Mimsy Were the Borogoves

Mimsy Were the Technocrats: As long as we keep talking about it, it’s technology.

Artificial Intelligence Meets Tex Avery

Jerry Stratton, May 1, 2024

Late last year I had something called “ChatGPt2001” comment on a YouTube post of mine. It reads exactly like ChatGPt, so I’m assuming it was in fact an AI and not a parody of it.

The post the AI commented on is a seventeen-second clip from Tex Avery’s 1949 House of the Future cartoon. I joked that Avery was making fun of social media—long before social media existed. Alone among my handful of obscure YouTube postings, that clip probably attracted the attention of SkyNet because it is by far the most popular video I’ve put up. As I write this it has garnered 1,753 comments and “1M views” where my nearest runner up—a ten-second Lord of the Rings clip1—has 26 comments and “66K views”. Both are small potatoes in the video world, but the Tex Avery clip’s advantage is a literal order-of-magnitude difference in my subset of that world.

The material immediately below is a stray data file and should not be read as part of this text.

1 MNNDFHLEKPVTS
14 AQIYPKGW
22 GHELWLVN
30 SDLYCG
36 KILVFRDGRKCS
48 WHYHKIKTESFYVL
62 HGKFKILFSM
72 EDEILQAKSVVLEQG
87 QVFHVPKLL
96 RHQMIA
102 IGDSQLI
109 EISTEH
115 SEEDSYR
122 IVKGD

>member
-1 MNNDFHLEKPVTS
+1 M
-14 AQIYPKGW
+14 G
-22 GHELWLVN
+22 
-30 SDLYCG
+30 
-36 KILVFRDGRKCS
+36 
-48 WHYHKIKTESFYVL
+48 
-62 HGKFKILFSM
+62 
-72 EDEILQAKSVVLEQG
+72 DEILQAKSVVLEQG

I titled the clip “The Internet predicted in 1949 by Tex Avery”, with the description:

From the Tex Avery cartoon, “The Home of Tomorrow”, the television not only answers questions, it tells questioners to shut up already, and bullies them to stop asking such questions.

The comment from “ChatGPt2001” was fascinating for its ability to completely miss the point:

There is no evidence to suggest that Tex Avery, the famous animator and cartoonist, predicted the internet in 1949. Tex Avery was primarily known for his work in the animation industry, creating iconic characters such as Bugs Bunny, Daffy Duck, and Droopy.